Some small business owners are urging the U.S. Supreme Court to strike down Arizona’s SB 1070, known as the “show me your papers” immigration law, which made its way to the Court this week for oral arguments.

The Main Street Alliance signed an amicus brief in opposition Arizona’s law, which allows police to check whether people they stop are in this country legally.

“Small businesses thrive in local communities where everyone feels welcome and appreciated – U.S.-born citizens and immigrants alike – and everyone participates in building a vibrant local economy,” said Jose Gonzalez, principal broker at Tu Casa Real Estate in Salem, Ore.

Gonzalez said the Arizona bill directly impacts small business owners, employees and the clients they serve.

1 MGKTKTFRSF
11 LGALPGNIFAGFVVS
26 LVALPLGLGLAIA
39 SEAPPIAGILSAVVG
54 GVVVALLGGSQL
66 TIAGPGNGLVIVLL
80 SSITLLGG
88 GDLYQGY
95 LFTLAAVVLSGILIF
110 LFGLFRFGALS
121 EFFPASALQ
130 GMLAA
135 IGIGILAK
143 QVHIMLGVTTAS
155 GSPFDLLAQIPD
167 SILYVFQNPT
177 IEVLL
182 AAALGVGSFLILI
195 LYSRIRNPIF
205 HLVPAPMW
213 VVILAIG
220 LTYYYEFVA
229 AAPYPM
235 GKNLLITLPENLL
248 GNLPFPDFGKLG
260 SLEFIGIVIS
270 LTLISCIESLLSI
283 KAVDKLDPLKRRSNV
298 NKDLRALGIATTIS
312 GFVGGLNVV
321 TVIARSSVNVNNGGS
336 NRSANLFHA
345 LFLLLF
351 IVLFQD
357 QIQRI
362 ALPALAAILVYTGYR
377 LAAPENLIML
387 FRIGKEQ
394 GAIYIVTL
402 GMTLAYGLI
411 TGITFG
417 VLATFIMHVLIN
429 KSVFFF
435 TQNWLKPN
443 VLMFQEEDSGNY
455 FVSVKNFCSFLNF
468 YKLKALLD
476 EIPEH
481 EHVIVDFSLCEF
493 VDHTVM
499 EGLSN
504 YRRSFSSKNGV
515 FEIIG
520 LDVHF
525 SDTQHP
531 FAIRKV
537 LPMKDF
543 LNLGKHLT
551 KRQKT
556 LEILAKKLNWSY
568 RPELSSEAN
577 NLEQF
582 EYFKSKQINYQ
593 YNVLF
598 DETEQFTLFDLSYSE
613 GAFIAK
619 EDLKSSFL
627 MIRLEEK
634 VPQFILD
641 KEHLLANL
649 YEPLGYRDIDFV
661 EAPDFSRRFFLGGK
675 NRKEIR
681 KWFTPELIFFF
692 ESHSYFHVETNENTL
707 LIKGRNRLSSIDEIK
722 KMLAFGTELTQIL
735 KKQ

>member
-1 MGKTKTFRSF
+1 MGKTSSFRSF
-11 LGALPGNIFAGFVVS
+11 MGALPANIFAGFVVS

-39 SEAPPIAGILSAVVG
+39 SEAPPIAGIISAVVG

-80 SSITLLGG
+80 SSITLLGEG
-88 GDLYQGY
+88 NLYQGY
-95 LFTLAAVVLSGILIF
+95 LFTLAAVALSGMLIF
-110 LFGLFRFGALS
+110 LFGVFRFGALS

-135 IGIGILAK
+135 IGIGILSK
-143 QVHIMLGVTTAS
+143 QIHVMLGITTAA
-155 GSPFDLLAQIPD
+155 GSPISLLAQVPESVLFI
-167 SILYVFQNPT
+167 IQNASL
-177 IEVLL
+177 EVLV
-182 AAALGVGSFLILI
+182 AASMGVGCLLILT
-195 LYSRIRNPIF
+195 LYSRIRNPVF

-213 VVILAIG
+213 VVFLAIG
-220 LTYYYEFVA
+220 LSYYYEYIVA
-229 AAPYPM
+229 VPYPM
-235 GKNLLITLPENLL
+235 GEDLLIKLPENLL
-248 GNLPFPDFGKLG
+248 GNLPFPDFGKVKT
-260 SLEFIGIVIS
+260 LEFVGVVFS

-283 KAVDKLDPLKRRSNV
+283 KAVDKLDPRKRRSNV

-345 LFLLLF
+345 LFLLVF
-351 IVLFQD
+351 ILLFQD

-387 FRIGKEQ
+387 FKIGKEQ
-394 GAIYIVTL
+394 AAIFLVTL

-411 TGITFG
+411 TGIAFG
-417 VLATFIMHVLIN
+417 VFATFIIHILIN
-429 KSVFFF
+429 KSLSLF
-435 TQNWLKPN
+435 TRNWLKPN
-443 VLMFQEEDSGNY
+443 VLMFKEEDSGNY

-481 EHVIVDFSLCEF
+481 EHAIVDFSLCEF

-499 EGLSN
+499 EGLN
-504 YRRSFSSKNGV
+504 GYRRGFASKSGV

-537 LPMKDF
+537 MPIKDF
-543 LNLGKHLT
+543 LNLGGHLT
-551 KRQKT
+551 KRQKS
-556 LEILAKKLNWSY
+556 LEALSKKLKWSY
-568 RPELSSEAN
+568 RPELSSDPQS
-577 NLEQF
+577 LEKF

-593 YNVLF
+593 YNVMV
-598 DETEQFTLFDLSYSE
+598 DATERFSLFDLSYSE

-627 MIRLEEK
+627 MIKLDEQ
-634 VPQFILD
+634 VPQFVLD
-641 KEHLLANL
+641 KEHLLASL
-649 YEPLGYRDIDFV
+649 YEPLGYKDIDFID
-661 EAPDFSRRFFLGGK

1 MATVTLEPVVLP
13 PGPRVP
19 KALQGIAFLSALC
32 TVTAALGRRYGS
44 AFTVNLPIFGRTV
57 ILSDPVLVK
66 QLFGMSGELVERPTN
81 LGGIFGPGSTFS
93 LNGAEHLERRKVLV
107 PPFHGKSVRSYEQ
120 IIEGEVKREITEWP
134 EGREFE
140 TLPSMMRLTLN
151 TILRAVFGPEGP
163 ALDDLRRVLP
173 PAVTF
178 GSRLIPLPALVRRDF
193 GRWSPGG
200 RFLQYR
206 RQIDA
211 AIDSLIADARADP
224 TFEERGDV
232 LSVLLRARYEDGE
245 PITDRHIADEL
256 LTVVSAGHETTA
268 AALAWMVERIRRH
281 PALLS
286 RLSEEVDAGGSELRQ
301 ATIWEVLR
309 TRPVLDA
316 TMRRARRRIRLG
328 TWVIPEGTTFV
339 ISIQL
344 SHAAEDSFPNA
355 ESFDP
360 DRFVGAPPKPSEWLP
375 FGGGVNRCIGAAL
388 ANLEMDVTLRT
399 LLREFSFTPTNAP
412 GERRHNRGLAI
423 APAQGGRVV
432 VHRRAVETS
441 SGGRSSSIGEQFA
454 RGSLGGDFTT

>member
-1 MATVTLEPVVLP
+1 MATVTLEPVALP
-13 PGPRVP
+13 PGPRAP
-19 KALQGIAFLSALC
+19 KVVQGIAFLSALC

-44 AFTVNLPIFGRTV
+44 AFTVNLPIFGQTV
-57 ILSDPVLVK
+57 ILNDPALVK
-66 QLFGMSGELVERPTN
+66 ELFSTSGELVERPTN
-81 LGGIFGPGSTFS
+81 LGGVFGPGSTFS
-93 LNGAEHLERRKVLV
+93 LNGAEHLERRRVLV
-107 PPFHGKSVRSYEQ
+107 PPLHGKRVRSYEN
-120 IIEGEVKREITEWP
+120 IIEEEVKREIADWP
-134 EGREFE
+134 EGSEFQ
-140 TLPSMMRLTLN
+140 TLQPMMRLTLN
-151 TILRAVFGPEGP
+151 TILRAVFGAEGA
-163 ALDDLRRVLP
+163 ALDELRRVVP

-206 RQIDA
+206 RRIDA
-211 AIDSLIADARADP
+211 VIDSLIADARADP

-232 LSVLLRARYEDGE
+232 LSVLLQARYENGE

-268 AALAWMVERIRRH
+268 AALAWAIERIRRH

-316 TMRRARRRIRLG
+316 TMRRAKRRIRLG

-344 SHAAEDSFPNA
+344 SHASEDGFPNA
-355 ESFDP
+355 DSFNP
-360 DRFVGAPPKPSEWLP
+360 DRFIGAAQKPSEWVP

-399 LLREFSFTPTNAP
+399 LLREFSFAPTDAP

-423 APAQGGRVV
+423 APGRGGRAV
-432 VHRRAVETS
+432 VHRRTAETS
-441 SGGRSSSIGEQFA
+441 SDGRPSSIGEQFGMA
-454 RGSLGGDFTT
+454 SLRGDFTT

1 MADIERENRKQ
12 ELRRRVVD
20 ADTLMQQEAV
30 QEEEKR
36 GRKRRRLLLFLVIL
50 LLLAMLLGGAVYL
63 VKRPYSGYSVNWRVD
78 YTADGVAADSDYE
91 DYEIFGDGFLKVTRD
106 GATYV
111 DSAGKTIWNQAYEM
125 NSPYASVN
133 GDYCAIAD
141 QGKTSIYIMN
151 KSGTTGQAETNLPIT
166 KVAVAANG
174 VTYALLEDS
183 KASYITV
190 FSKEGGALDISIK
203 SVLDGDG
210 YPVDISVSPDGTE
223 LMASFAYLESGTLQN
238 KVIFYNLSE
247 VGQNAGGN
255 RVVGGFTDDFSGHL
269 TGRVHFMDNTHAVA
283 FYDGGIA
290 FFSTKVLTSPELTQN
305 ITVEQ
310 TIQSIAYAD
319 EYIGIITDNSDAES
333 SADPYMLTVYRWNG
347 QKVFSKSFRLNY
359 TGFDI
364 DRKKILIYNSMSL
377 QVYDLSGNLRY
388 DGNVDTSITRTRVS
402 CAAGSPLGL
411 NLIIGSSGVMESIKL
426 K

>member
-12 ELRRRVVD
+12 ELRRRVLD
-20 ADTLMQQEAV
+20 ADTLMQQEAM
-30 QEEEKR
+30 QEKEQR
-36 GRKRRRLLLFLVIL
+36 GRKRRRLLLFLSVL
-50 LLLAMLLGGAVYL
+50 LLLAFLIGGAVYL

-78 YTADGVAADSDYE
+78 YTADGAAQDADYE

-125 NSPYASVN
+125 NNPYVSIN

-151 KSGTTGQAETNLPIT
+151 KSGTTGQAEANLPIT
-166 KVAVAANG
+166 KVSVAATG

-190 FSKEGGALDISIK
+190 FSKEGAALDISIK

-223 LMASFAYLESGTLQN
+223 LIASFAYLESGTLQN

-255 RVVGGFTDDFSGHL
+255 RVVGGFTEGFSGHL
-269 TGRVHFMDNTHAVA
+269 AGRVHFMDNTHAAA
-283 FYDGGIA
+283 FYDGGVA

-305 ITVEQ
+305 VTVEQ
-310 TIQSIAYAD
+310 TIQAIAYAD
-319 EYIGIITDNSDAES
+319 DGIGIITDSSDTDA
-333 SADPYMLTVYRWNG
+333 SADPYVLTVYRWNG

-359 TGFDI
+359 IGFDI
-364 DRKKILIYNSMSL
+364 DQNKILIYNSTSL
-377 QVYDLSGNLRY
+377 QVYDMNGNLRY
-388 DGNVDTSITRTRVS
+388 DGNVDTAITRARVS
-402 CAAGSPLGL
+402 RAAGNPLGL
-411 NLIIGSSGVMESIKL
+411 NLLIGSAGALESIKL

“These laws create a climate of fear that erodes the basic trust that’s the foundation of small business success,” he said.

In oral arguments, both liberal and conservative justices indicated Wednesday that they may maintain a provision of the Arizona law that allows police to check the immigration status of people they stop, the Los Angeles Times reported. The Obama administration won lower court rulings that blocked Arizona’s law on the grounds that it conflicted with the federal government’s control over immigration.

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David Borris, owner of Hel’s Kitchen Caterning in Northbrook, Ill., called the law a recipe for disaster for small businesses.

“The last thing I need is for my workers to be harassed on their way to and from work because of some law that legalizes discrimination against people who don’t ‘look’ or ‘sound’ like U.S. citizens,” he said.

The Court is expected rule on the case in late June.